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[IMGCAP(1)]DALLAS-The multifamily markets in Texas’ four major metros are poised to finish the year on the upswing and maintain their economic planes for 2008. If expert predictions are on target, there are no dark clouds for Texas in the coming year despite continued threats from the subprime market and recession indicators.

Investors, developers, brokers and lenders got a full rundown yesterday at the annual M/PF YieldStar Texas Apartment Markets Conference held at the Adam’s Mark Hotel in Downtown Dallas. The event attracted a record-setting crowd of nearly 400.

As would be expected, subprime was on everybody’s mind. “The boom in home ownership is beginning to reverse and that is a boon for the apartment market,” said Hessam Nadji, managing director of research services for conference co-sponsor Marcus & Millichap Real Estate Investment Services.

It’s not that Texas will escape unscathed from subprime woes because foreclosures are expected to trickle over to the multifamily sector at some point. Yet as some owners fall and CMBS dries up, there will be plenty of investors to pick up the slack and agency capital from the likes of Freddie Mac and Fannie Mae to fund them, according to William Cave, director in the Dallas office for Newark-headquartered Prudential Mortgage Capital Co., and Timothy C. Young, senior vice president of Cleveland-based KeyBank Real Estate Capital.

In fact, Cave said lenders have adopted a new strategy for the times: rent rolling. The underwriting practice calculates NOI by using the monthly rate of the most recently signed leases and rolling up all existing leases to the same level. Fannie Mae put the practice into effect Oct. 1. “That’s a pretty substantial shift in the way of thinking and demonstrates Fannie Mae’s thinking in doing deals,” Cave said.

Interest-only loans haven’t completely evaporated, but terms are considerably tighter. Cave said the subprime debacle has resulted in lenders most often putting a two- to three-year cap on interest-only payments. But, he said, Fannie Mae is looking to loan so its advice to originators has been “don’t say no” and instead “bring us the story.” Cave said the lender has made it clear that terms are flexible for “the right deal in the right location, with the right sponsorship.”

Linwood Thompson, managing director for the Encino, CA-based Marcus & Millichap, explained that boring down into sales numbers shows that “the average prices per units are going up in this country.” He admitted the $150,000 per unit deals are waning, but pointed out that the deal flow across the board has offset the high-end sector’s slump.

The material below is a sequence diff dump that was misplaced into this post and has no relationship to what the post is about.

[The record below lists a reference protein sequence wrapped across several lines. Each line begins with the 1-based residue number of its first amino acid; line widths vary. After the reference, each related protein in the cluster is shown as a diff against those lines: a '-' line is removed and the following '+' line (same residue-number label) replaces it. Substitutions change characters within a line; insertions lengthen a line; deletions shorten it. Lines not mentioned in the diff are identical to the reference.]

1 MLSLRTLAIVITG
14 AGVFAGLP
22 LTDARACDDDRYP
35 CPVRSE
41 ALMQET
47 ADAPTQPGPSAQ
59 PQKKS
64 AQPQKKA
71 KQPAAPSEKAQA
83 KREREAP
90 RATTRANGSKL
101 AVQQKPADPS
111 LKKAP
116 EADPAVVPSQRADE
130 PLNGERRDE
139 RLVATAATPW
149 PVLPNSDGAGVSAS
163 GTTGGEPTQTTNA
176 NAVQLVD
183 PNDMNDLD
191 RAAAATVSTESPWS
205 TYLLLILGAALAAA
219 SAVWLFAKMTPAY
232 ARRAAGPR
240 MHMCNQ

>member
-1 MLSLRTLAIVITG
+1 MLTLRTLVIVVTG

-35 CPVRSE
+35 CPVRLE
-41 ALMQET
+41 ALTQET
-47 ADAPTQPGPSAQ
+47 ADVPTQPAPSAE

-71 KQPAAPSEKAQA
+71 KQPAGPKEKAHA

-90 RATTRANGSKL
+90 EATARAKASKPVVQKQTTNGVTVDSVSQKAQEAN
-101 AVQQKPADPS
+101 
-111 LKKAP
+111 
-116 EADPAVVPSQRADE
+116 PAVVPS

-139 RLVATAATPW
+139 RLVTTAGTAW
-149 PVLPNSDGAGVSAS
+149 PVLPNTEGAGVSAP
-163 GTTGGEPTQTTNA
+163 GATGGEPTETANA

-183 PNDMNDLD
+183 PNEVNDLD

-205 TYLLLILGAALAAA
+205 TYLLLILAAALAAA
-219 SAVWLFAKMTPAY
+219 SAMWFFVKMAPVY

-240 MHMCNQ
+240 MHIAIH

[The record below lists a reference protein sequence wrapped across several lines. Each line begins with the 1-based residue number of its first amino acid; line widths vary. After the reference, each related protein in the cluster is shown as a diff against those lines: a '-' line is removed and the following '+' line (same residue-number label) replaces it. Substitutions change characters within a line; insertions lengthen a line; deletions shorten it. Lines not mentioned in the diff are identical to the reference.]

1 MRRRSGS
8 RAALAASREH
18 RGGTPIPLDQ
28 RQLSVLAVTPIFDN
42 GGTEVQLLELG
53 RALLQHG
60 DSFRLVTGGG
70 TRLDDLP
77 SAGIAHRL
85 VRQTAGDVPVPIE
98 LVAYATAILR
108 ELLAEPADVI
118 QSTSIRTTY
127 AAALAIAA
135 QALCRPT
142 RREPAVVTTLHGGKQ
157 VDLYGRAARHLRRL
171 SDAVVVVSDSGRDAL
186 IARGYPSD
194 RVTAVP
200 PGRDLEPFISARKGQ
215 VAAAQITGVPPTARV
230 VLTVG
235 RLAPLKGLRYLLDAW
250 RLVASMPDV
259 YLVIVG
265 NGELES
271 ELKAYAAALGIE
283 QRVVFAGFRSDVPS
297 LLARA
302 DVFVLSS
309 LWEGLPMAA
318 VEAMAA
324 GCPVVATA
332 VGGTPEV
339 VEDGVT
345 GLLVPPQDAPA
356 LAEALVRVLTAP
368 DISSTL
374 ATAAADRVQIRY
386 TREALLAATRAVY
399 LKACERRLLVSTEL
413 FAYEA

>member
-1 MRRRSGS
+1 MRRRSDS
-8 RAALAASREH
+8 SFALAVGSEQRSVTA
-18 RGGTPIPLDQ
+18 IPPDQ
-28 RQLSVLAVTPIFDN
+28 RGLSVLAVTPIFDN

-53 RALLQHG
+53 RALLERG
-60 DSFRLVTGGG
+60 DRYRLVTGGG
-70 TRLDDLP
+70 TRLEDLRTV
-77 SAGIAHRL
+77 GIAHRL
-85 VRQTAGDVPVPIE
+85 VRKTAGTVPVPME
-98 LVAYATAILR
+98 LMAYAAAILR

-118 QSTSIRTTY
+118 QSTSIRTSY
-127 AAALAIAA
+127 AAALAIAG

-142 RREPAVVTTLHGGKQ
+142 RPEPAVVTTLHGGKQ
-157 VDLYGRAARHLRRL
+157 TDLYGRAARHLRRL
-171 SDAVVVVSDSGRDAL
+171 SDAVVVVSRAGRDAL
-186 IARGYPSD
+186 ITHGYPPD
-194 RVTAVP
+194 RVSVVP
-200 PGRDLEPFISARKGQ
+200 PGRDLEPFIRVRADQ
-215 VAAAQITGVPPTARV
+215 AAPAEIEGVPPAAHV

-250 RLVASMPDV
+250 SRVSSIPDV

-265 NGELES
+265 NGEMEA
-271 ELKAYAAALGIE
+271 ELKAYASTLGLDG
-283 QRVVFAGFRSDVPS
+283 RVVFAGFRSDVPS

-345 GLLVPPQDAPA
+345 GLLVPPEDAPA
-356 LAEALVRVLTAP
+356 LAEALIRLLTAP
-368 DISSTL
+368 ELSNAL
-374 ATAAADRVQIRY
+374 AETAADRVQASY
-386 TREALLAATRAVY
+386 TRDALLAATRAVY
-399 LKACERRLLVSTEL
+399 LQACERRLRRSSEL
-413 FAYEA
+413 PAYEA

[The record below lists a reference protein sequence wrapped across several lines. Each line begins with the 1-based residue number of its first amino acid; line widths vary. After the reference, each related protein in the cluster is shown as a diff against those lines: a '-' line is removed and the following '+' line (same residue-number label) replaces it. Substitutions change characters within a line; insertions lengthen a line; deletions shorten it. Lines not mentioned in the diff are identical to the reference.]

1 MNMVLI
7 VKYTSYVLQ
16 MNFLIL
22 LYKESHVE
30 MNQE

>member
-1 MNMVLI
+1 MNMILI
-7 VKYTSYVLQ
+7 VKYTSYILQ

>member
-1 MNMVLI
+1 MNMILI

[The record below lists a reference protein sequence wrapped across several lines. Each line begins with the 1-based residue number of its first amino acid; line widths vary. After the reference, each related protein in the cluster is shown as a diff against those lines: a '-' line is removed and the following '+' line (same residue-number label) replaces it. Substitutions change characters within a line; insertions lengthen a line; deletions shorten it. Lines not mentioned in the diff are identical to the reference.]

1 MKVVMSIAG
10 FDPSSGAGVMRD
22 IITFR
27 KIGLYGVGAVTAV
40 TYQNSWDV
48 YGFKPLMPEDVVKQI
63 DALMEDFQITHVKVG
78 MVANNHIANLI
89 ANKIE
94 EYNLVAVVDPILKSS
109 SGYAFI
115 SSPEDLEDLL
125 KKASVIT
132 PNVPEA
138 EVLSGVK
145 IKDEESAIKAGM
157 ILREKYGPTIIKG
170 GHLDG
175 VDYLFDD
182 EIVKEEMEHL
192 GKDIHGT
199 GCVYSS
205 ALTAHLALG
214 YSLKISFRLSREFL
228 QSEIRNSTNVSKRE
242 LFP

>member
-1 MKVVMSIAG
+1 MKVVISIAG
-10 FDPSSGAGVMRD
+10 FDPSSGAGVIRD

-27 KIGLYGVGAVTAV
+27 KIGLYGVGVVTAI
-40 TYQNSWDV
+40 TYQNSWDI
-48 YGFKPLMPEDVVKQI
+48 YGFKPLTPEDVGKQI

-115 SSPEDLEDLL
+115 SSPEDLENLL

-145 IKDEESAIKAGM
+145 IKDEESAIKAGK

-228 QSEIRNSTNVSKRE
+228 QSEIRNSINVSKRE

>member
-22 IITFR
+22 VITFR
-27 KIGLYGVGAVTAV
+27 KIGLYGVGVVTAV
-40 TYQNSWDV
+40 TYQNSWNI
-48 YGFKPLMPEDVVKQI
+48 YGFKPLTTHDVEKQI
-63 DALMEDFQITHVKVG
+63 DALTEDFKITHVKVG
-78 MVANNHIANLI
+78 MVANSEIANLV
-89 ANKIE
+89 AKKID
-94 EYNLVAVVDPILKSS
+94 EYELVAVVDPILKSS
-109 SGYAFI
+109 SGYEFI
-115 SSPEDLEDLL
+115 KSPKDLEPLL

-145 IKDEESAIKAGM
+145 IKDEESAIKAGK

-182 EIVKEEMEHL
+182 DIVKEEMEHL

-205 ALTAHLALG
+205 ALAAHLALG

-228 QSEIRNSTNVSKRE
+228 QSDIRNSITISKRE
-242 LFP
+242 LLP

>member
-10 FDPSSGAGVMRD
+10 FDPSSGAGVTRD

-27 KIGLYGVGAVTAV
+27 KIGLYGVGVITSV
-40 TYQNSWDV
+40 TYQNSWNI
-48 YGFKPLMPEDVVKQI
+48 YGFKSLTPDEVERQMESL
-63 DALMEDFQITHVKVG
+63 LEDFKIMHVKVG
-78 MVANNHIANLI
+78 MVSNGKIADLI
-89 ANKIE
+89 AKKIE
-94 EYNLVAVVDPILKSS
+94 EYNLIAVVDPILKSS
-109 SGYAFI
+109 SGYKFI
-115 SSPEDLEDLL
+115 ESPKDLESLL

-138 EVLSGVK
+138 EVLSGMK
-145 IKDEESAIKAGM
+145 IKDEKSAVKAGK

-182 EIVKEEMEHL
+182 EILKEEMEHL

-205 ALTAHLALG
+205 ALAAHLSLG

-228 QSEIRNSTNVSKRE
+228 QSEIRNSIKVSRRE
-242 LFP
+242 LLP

For seven consecutive years, Thompson predicted cap rates would stay flat or fall. That’s not the case for 2008, he said. He is forecasting a 25 basis point increase in prime deals and 50 basis points for cap rates on the margin. The increase, he said, will be a magnet for increased investment in the product type.

“The apartment industry just took two potent face-shots and we’re still standing and growing,” Linwood said. “It’s only going to get better in the next five years. I don’t think anyone’s going to lose their appetite for apartments.”

[IMGCAP(2)]Greg Willet, M/PF YieldStar’s vice president of research and analysis, said San Antonio again has emerged as the state’s shining star in the sector. “Again, San Antonio has done really well this year and is set up for a really strong performance again in 2008,” he said, noting it was the fourth consecutive year of gains for the Central Texas metro. Occupancy is 95% in the 131,900-unit inventory. Average rent was $685 per month at the third-quarter close, with next year predicted to grow another 3%.

According to M/PF stats, there are 6,200 units under construction to push inventory 4.7%. Willett said the only comparable area in M/PF’s 57 research markets is Raleigh, NC. Historically, development has been concentrated in northwest and north central San Antonio, but they account for only 900 units in the current pipeline. Taking over the lead is Universal City and New Braunfels, where the 1,240-unit construction will boost inventory by 18% to threaten absorption conditions in the submarket.

In a snapshot of Austin, the 156,733-unit inventory is 96.6% occupied. Its average quoted rent is $799 per month, with its 2008 prediction falling short of this year’s 5% hike. Next year, Willett said rent on average will climb 3% to 4%. There are 4,000 units under construction, the bulk of which will come on line at the end of 2008. Two-thirds of the units are rising in the urban core and east and southwestern submarkets.

In Houston, the 481,780-unit inventory is 92.8% filled. The average quoted monthly rent is $729, with 2008 rent growth expected to be in the 2% to 3% range. There are 14,500 units under construction–the most in any one city in the nation. The prediction is absorption will have a tough time keeping pace with deliveries, possibly dipping occupancy to 92% or 92.5%.

Dallas’ 394,943 units are 94.3% occupied; Fort Worth’s 144,501 apartments are 93.7% filled. Dallas’ average rent is $745 per month and Fort Worth’s is $667. In 2008, effective rent growth is predicted to be 2% to 3% across the region. There are 13,200 units under construction region-wide, but ongoing teardowns are building in balance to the market.

With the economy tossed into the spotlight for Texas and the nation, the word “recession” was unavoidable. “I don’t think officially we’ll enter a recession, but it’s going to feel like a recession. The risk levels are elevated, but on the fundamentals, there’s nothing that points to a recession,” Nadji reported. On a brighter note, apartments are predicted to be the only product type in 2008 that will have price increases. “Overall, we expect ’08 to be another year of positive trends,” he concluded.

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